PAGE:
Maya and I went for a drive out the woodsy Easton Road. I told her I had just had this strange memory of my grandmother telling about an important experience she had had years ago while riding with the mailman. This was one of the few times I talked about what I was putting together, the kind of talk Lawrence had told me he did not want to hear. In the mailman story Nana rode with him since she did not have a regular driver's license (and would not get one until she was nearing 80. And even now Aunt Alice did not drive.

My grandmother had told me about the mailman one day at lunch in White pines at the long shiny table where on weekdays at midday there might be only three or four people in a place that by evening could have 12 or 20. She told me that one day long ago when they were way out in countryside the mailman slowed to stop in the course of a heart attack that killed him on the spot. What was she to do? She couldn’t just stay in the car with the dead man. And then, she told me, she saw in the sky the actual words “The U.S. mail must always be protected.”

And since there was almost no traffic, she waited there in the car alone with a corpse for many hours.

What a strange thing, I said now, this story of patriotism and words in the sky – how interesting that patriotism trumped sympathy. I saw the story aroused no apparent suspicion in Maya, who did not anyway seem to be listening. And I was now thinking of something she and Lawence had told me the previous year when I went to see a pretentious version of an opaque Brecht play Lawrence directed at McCarter Theater in Princeton. She told me that when she and Lawrence had been vesting in Littleton that year, his sister Lauryn, the one I really liked, had been there too, and Lauryn had said something about having been raped – in Maya's version raped once – by Lawrence’s younger brother Lenny, the one was had stayed in deep trouble with the law even after they fled New York – sawed off shotguns and kidnapping charges, a stint in the army in lieu of prison, a false identity, and then sudden death on a motorcycle. Things that everyone in this family said never happened in this family.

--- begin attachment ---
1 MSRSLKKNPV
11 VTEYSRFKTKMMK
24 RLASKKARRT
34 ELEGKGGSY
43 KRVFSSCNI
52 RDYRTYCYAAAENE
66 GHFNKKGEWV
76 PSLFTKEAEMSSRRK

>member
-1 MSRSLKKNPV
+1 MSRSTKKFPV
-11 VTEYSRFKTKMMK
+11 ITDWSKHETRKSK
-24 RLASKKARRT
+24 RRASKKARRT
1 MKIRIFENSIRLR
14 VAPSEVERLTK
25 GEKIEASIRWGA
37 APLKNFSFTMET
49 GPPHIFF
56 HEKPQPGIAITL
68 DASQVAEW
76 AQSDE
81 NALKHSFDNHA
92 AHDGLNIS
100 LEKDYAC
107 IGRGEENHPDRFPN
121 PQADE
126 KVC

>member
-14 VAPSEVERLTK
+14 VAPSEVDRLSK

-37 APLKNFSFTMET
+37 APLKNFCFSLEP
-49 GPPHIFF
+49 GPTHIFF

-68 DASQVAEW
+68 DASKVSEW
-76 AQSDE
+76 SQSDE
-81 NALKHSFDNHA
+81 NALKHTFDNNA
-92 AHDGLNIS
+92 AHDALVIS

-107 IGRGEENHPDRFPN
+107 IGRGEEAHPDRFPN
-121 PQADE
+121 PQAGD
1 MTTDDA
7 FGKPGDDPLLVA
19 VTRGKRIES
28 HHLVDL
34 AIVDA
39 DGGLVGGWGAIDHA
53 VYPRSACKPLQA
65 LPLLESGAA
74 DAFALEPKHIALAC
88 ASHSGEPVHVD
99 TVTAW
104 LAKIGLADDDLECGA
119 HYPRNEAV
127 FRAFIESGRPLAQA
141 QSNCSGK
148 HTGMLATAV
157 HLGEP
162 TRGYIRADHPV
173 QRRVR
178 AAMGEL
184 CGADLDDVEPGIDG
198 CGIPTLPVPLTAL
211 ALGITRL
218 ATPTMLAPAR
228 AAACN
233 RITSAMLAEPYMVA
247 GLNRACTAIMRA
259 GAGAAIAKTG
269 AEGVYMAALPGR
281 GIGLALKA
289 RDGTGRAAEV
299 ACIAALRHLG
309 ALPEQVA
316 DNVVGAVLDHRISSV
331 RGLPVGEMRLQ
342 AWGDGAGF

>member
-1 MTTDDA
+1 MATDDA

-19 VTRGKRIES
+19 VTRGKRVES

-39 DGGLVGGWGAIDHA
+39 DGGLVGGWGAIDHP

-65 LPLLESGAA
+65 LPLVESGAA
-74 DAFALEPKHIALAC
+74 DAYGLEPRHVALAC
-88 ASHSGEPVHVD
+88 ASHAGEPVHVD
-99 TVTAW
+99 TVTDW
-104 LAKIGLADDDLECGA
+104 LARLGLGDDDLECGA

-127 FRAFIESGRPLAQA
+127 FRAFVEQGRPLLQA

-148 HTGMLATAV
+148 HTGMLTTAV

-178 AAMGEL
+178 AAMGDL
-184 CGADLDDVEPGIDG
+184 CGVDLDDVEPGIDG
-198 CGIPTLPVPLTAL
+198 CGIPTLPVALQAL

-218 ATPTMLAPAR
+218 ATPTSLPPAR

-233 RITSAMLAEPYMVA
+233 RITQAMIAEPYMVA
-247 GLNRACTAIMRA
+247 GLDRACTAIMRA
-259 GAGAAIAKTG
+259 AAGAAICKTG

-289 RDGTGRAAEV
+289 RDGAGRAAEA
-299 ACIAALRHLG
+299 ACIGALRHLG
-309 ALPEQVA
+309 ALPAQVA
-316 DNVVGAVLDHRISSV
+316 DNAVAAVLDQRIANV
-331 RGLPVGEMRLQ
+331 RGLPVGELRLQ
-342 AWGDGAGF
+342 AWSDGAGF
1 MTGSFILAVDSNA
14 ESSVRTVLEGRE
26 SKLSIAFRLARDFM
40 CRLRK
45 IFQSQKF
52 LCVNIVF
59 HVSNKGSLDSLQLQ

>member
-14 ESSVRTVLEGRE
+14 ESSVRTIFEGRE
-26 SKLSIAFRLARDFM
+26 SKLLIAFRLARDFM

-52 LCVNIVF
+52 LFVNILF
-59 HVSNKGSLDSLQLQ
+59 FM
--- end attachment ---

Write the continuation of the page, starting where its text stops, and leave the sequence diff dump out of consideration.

Maya also talked about how she resented her mother-in-law, my Aunt Alice, giving money and trips to Lauryn’s son Tom, but never to Maya’s son Eric -- and adding something creepy -- that when Aunt Alice spoke of Eric, who had entered puberty and become the darling of pubescent girls, it was as if this now elderly woman were talking about a grown man in whom she was sexually interested.

Back at the house, I went for a walk alone on my aunt’s hilly street’s narrow sidewalk. I breathed deep in the cool mountain air that up here was always so filled with my memories. Then I had a feeling there was someone behind me. I turned. It was Aunt Alice. Aunt Alice was following me, racing after me almost, and she seemed to be looking at me almost as you would look at a lover.

And I was remembering scenes of early childhood, a time when she had been the only one around who could cut through the darkness with gaiety.

No comments:

Post a Comment